Saturday, October 26, 2019

God justified David who committed adultery, cover up and murder.

"The tax collector stood off at a distance and would not even raise his eyes to heaven but beat his breast and prayed, ‘O God, be merciful to me a sinner.’ (Luke 18: 13).

Sunday of the 30th week in Ordinary Time. "O God, be merciful to me a sinner." The attitude and prayer of the Tax Collector becomes our example of the type of prayer that justifies and the prayer that is heard by God. Here is what the Church teaches on the Prayer of Humility:

"The first movement of the prayer of petition is asking forgiveness, like the tax collector in the parable: "God, be merciful to me a sinner!" It is a prerequisite for righteous and pure prayer. A trusting humility brings us back into the light of communion between the Father and his Son Jesus Christ and with one another, so that "we receive from him whatever we ask." Asking forgiveness is the prerequisite for both the Eucharistic liturgy and personal prayer." (CCC 2631).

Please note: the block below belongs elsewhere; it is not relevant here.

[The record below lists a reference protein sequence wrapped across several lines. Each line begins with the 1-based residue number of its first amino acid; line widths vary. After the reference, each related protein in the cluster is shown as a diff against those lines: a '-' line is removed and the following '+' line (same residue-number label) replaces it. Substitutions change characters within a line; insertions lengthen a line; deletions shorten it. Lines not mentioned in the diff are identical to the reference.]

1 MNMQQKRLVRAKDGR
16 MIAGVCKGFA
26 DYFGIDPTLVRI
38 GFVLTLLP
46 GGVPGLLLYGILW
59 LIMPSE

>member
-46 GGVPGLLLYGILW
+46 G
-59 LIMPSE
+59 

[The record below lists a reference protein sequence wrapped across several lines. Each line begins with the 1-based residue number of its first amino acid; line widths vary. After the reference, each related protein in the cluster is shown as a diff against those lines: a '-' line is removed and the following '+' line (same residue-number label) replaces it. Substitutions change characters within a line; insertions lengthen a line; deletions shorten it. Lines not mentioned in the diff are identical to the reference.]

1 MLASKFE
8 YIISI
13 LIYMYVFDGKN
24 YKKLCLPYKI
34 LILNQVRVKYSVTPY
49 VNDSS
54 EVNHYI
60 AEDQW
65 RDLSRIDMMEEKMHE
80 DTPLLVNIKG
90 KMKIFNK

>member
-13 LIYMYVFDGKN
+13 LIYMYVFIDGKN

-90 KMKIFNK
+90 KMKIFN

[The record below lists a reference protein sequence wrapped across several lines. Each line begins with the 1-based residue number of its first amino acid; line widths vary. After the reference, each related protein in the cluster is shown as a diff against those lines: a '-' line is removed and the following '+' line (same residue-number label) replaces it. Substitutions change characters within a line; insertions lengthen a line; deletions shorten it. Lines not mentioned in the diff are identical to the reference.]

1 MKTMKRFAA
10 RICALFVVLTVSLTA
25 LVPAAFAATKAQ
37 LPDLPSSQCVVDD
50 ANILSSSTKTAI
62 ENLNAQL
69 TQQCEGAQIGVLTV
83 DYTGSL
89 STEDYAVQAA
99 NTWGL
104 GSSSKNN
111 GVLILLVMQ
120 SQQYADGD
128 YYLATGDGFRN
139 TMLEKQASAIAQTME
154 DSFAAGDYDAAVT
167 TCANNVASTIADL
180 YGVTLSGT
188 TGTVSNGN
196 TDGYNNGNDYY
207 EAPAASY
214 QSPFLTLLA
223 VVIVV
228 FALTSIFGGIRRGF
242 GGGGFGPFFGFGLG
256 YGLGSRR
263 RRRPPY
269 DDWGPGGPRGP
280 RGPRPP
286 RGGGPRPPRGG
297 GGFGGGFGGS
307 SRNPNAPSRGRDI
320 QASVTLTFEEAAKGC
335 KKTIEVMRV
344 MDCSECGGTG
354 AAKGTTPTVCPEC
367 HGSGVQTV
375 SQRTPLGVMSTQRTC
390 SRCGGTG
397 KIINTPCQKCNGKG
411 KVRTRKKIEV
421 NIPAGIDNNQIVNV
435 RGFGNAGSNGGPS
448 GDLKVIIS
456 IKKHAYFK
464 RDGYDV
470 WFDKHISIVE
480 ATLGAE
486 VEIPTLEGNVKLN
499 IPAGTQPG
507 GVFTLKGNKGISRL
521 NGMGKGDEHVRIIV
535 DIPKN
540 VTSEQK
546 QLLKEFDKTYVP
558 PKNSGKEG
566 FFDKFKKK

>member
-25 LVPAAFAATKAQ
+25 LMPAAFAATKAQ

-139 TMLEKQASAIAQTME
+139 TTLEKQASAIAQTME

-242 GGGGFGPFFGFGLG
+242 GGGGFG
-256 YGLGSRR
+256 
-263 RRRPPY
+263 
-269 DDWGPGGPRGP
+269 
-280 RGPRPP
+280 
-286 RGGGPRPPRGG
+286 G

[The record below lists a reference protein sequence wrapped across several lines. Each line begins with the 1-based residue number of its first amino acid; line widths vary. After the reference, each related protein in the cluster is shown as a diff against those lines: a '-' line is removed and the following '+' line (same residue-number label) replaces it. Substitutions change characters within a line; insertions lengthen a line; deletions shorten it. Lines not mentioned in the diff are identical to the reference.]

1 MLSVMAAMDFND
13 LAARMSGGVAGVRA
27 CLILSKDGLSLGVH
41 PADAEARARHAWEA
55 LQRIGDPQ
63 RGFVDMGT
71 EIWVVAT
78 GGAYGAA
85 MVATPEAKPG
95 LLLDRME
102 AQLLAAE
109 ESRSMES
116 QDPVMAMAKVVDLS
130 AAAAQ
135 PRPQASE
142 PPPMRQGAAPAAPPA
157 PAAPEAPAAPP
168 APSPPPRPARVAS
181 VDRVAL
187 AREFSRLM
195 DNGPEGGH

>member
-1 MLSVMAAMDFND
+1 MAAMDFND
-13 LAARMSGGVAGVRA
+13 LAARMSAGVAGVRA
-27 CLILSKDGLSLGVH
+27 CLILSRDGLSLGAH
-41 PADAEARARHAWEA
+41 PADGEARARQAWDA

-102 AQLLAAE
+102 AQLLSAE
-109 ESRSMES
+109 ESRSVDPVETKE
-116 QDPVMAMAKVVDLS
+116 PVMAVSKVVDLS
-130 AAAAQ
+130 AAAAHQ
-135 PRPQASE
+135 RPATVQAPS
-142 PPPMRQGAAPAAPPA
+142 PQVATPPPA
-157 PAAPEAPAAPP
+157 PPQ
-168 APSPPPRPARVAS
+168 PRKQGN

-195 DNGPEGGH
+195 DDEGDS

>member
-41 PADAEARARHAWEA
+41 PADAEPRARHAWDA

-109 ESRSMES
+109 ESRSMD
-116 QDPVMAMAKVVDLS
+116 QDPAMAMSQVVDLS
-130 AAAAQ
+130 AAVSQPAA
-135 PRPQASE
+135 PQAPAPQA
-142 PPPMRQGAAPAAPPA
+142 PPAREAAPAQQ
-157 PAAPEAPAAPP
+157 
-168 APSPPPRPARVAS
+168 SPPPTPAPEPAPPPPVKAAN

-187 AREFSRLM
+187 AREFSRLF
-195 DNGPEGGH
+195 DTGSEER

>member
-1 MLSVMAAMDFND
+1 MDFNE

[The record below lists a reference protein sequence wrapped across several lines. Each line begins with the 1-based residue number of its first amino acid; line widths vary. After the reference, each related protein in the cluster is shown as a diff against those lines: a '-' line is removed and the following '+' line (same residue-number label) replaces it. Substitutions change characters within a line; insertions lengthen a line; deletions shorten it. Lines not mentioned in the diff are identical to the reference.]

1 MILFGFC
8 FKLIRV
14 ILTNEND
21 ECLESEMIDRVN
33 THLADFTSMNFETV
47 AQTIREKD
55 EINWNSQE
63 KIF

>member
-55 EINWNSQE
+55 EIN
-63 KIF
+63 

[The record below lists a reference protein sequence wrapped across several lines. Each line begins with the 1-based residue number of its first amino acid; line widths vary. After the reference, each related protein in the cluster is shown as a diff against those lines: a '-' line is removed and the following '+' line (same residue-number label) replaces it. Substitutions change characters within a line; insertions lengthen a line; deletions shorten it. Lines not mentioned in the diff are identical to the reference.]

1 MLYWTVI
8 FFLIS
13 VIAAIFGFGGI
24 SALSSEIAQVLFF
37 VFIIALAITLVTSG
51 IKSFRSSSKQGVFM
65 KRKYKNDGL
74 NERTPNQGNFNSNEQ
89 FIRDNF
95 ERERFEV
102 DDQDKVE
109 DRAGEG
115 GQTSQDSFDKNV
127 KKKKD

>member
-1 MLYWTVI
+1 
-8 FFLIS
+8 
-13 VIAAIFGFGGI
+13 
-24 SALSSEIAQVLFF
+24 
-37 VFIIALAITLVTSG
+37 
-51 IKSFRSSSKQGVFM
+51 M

"Have mercy on me, God, in accord with your merciful love; in your abundant compassion blot out my transgressions, " (Psalm 51: 3) cried King David after his sins of adultery, cover up and murder. His prayer was heard by God and David went home justified. The Lord hears the cry of the poor and the humble.

Because of the great mercy of God, God gave the Church Baptism as the great Sacrament of Reconciliation and Regeneration. Baptism wipes out our sins and the record of our sins. Does Baptism remove concupiscence, our ingrained tendency to certain sins? It does not. What then happens to sins that are committed after Baptism? Jesus Christ gave the Church the Sacrament of Reconciliation to deal with this crisis of sin.

Those who are humble like the Tax Collector are justified by this Sacrament and enjoy the mercy and peace of God.

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